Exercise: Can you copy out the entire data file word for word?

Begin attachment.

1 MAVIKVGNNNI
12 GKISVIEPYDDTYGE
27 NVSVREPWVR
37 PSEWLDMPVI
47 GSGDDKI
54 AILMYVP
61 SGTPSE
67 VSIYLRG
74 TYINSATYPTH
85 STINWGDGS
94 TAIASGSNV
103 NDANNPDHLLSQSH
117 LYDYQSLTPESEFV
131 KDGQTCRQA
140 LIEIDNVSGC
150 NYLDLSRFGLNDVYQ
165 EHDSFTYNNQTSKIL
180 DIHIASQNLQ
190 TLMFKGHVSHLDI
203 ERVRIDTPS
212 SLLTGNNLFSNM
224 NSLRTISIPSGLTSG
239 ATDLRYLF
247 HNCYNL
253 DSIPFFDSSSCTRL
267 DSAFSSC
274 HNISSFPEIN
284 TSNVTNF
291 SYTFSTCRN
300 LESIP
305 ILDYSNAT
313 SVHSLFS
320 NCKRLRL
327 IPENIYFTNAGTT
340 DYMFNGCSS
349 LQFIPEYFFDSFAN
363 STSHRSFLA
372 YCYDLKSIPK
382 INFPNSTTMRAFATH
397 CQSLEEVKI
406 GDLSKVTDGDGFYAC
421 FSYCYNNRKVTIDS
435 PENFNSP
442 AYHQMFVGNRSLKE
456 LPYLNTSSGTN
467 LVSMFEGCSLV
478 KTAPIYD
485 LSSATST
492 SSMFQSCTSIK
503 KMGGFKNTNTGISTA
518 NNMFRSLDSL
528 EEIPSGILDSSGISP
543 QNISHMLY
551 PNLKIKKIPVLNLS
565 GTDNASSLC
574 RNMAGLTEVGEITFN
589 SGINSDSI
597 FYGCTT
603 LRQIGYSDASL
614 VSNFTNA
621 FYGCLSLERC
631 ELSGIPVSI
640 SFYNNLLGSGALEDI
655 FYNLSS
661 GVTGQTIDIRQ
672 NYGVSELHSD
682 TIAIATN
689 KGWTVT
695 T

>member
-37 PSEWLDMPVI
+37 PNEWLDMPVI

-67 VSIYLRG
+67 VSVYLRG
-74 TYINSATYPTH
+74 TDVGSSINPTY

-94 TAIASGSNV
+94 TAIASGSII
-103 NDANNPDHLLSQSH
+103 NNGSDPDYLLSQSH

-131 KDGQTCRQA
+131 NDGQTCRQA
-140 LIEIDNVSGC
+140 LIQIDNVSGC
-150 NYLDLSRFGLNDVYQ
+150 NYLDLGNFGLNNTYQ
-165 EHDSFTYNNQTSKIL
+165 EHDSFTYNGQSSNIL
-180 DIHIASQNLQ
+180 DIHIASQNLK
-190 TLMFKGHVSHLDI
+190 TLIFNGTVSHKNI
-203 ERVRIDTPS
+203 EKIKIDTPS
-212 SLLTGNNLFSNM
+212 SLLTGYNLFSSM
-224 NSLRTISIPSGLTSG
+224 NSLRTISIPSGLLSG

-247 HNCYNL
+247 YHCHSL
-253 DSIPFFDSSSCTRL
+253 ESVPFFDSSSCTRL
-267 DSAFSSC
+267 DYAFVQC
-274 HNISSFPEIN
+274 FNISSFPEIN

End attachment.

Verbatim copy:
1 MAVIKVGNNNI
12 GKISVIEPYDDTYGE
27 NVSVREPWVR
37 PSEWLDMPVI
47 GSGDDKI
54 AILMYVP
61 SGTPSE
67 VSIYLRG
74 TYINSATYPTH
85 STINWGDGS
94 TAIASGSNV
103 NDANNPDHLLSQSH
117 LYDYQSLTPESEFV
131 KDGQTCRQA
140 LIEIDNVSGC
150 NYLDLSRFGLNDVYQ
165 EHDSFTYNNQTSKIL
180 DIHIASQNLQ
190 TLMFKGHVSHLDI
203 ERVRIDTPS
212 SLLTGNNLFSNM
224 NSLRTISIPSGLTSG
239 ATDLRYLF
247 HNCYNL
253 DSIPFFDSSSCTRL
267 DSAFSSC
274 HNISSFPEIN
284 TSNVTNF
291 SYTFSTCRN
300 LESIP
305 ILDYSNAT
313 SVHSLFS
320 NCKRLRL
327 IPENIYFTNAGTT
340 DYMFNGCSS
349 LQFIPEYFFDSFAN
363 STSHRSFLA
372 YCYDLKSIPK
382 INFPNSTTMRAFATH
397 CQSLEEVKI
406 GDLSKVTDGDGFYAC
421 FSYCYNNRKVTIDS
435 PENFNSP
442 AYHQMFVGNRSLKE
456 LPYLNTSSGTN
467 LVSMFEGCSLV
478 KTAPIYD
485 LSSATST
492 SSMFQSCTSIK
503 KMGGFKNTNTGISTA
518 NNMFRSLDSL
528 EEIPSGILDSSGISP
543 QNISHMLY
551 PNLKIKKIPVLNLS
565 GTDNASSLC
574 RNMAGLTEVGEITFN
589 SGINSDSI
597 FYGCTT
603 LRQIGYSDASL
614 VSNFTNA
621 FYGCLSLERC
631 ELSGIPVSI
640 SFYNNLLGSGALEDI
655 FYNLSS
661 GVTGQTIDIRQ
672 NYGVSELHSD
682 TIAIATN
689 KGWTVT
695 T

>member
-37 PSEWLDMPVI
+37 PNEWLDMPVI

-67 VSIYLRG
+67 VSVYLRG
-74 TYINSATYPTH
+74 TDVGSSINPTY

-94 TAIASGSNV
+94 TAIASGSII
-103 NDANNPDHLLSQSH
+103 NNGSDPDYLLSQSH

-131 KDGQTCRQA
+131 NDGQTCRQA
-140 LIEIDNVSGC
+140 LIQIDNVSGC
-150 NYLDLSRFGLNDVYQ
+150 NYLDLGNFGLNNTYQ
-165 EHDSFTYNNQTSKIL
+165 EHDSFTYNGQSSNIL
-180 DIHIASQNLQ
+180 DIHIASQNLK
-190 TLMFKGHVSHLDI
+190 TLIFNGTVSHKNI
-203 ERVRIDTPS
+203 EKIKIDTPS
-212 SLLTGNNLFSNM
+212 SLLTGYNLFSSM
-224 NSLRTISIPSGLTSG
+224 NSLRTISIPSGLLSG

-247 HNCYNL
+247 YHCHSL
-253 DSIPFFDSSSCTRL
+253 ESVPFFDSSSCTRL
-267 DSAFSSC
+267 DYAFVQC
-274 HNISSFPEIN
+274 FNISSFPEIN